Life’s Rich Tapestry – Dovecot Studios, Renaissance Tapestries and The Zen of Weaving

If only certain things had been preventable, his life would have unfurled in front of him as intended, like a lush Oriental carpet. No surprises, no detours. Just a thick tapestry of days and nights that at the end of his time on earth, he could roll up and proudly claim as his own – Shilpa Agarwal

Now, see Christ? Yes? Good. So, I want you to fix your eyes on the slab of the tomb pointing directly towards you on which he is standing and keep looking at that stone as you walk all the way past the tapestry.

Stepping Out... Christ on the 'Miracle' Tapestry

Stepping Out… Christ on the ‘Miracle’ Tapestry

And so it came to pass that, following the instructions of Antonio my expert Vatican Guide, as a rookie tour manager fourteen years ago, aged only 23, I walked past Christ and discovered that tapestries are fascinating; the slab, woven nearly five hundred years ago, no matter from which angle I gazed at it, pointed directly at me. Incredible.

Later in that, my début year of being in charge of other people’s holidays, I lead a group through Normandy. Obvious destination; Bayeux and it’s world famous 230 ft long tapestry, depicting the events leading up to, the battle itself and the subsequent happenings post Battle of Hastings. Here the first thing you learn is that this masterpiece is in fact not a tapestry at all, but an embroidery.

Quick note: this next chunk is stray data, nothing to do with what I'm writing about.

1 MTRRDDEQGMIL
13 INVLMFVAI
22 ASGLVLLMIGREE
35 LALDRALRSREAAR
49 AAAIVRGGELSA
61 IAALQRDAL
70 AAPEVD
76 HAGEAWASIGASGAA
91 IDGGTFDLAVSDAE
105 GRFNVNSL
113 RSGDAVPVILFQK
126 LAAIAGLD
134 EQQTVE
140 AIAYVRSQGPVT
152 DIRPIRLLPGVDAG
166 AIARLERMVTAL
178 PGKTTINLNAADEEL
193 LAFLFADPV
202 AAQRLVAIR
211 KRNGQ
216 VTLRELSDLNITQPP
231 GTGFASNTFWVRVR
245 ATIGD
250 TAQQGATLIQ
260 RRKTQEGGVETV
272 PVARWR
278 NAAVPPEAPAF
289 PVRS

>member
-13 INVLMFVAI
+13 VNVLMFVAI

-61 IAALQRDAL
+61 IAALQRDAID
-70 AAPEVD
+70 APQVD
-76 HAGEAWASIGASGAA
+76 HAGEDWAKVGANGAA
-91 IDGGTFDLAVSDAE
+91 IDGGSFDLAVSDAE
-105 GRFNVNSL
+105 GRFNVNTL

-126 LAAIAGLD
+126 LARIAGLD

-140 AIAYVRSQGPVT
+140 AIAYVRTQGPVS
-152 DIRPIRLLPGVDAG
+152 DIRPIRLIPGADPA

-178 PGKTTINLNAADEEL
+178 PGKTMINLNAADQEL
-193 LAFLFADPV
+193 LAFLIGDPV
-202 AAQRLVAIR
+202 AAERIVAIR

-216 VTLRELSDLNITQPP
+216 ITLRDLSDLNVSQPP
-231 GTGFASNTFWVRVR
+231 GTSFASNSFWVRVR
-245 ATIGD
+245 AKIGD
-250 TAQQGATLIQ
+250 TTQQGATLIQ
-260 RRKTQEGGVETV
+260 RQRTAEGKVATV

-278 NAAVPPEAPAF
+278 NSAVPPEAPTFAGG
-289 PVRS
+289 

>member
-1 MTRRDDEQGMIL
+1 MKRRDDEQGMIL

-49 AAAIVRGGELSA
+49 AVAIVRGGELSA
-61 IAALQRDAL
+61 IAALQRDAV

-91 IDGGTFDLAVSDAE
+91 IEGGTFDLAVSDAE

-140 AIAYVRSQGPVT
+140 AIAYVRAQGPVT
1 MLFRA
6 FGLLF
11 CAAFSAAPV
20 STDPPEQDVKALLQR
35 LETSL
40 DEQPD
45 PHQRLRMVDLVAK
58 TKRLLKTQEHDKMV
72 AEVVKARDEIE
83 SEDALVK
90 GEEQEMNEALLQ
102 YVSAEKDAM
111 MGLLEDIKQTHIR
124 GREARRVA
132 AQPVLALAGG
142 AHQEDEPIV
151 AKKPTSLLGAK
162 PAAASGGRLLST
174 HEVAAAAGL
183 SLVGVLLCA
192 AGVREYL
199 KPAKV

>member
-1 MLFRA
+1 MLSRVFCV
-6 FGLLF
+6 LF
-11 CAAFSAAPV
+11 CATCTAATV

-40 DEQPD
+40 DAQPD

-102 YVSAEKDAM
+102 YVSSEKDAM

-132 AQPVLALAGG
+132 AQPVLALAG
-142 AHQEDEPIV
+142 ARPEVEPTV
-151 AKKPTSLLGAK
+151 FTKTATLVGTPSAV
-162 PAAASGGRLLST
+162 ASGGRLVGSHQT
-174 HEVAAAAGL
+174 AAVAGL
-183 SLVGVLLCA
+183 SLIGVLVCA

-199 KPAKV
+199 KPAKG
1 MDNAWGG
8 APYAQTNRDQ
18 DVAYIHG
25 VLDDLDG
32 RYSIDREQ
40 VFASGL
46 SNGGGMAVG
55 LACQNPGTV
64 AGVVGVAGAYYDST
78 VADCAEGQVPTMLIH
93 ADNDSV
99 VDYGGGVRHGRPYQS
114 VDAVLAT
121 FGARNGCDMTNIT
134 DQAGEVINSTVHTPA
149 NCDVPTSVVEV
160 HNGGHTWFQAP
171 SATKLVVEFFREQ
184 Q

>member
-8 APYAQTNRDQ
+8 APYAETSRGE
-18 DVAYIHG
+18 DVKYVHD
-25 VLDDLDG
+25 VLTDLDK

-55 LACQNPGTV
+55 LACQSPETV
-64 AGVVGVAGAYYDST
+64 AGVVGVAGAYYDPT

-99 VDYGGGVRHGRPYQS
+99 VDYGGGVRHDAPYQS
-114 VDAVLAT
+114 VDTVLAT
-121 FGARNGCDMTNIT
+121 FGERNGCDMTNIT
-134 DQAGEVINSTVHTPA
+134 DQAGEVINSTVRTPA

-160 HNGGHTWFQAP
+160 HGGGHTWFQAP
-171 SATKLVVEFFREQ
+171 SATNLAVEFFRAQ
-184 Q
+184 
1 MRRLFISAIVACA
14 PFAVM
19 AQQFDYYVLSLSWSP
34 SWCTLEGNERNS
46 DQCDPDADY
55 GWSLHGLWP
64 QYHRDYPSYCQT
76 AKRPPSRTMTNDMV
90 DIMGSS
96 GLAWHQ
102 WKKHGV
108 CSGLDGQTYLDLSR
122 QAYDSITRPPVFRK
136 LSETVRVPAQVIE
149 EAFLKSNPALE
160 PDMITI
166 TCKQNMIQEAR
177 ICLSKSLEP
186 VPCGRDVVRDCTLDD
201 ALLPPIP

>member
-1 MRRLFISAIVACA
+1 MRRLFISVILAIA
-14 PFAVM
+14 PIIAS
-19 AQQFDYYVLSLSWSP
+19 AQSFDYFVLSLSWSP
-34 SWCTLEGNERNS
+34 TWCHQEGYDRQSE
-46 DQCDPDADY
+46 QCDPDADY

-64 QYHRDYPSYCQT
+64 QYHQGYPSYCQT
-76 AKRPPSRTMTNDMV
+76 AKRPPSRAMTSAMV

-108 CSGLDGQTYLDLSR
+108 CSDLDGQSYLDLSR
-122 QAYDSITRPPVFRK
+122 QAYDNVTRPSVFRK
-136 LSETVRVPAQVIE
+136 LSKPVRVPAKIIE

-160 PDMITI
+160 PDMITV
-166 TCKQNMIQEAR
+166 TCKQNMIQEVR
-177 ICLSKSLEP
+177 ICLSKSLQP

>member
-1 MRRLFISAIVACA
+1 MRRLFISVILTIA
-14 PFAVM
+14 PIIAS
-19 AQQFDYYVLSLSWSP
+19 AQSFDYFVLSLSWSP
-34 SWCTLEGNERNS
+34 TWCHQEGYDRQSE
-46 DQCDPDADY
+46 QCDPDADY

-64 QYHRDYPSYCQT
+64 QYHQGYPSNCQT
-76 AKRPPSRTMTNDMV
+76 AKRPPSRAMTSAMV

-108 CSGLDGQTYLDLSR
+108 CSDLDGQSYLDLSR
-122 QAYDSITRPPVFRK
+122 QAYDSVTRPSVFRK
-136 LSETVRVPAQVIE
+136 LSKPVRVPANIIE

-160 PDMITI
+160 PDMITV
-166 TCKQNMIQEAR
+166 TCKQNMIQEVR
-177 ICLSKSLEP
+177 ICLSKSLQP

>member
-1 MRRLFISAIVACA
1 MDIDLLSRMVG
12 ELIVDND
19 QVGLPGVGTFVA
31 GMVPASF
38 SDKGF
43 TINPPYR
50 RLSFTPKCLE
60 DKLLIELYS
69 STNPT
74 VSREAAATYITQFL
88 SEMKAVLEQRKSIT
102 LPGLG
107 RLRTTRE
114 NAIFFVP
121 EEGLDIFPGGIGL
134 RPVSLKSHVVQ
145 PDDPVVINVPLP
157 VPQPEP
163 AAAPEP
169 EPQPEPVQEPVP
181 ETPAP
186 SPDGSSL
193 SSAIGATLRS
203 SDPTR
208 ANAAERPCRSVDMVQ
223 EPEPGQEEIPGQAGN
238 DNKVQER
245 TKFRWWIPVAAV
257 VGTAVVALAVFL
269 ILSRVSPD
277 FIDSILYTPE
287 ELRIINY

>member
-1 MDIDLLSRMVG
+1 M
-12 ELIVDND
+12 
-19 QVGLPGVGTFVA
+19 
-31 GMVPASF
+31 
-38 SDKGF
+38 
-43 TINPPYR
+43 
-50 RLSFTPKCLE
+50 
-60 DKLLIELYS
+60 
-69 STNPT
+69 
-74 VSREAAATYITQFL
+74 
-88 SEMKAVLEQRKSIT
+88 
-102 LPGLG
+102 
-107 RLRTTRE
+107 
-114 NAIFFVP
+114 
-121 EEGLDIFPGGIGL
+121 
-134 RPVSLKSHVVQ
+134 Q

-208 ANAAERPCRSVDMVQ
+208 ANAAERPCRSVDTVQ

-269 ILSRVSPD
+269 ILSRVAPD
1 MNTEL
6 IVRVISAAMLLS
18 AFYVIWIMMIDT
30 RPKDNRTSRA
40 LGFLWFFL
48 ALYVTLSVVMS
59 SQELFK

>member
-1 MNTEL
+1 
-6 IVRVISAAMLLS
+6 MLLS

Thou Kiddeth?! Not a Tapestry?!

Thou Kiddeth?! Not a Tapestry?!

Does this matter? Well, the particulars of its creation, not woven on a loom, but stitched by hand (or many hands, to be precise), are of interest perhaps only to the pedantic. However, as an incredible example of political propaganda – one King justifying his reign over an occupied Kingdom, it is fascinating. As I always tell my groups; it is a case of history being stitched by the winners. The question, to which I have never found answer is; why not simply ‘The Bayeux Embroidery- equally impressive, no?

During hundreds of subsequent visits to galleries, castles, churches, whose Medieval walls are often hung with huge tapestries and after seeing entire towns whose economies depended virtually entirely on the production thereof, I have developed a fascination for these woollen Renaissance tapestries. Add to this my constant speculation on why I travel, what I am looking for or indeed escaping and a dose of Zen, for want of a better word, tapestries are an obvious metaphor for how we lead our lives and what we chose to weave into them.

Renaissance master weavers were sent cartoons – the word ‘cartoon’ comes from ‘cartone‘ – or large paper in Italian, often by artists such as Raffaello, the designs of which they would follow. The scenes were religious, inspired by the Bible or often Ovid’s Metamorphoses.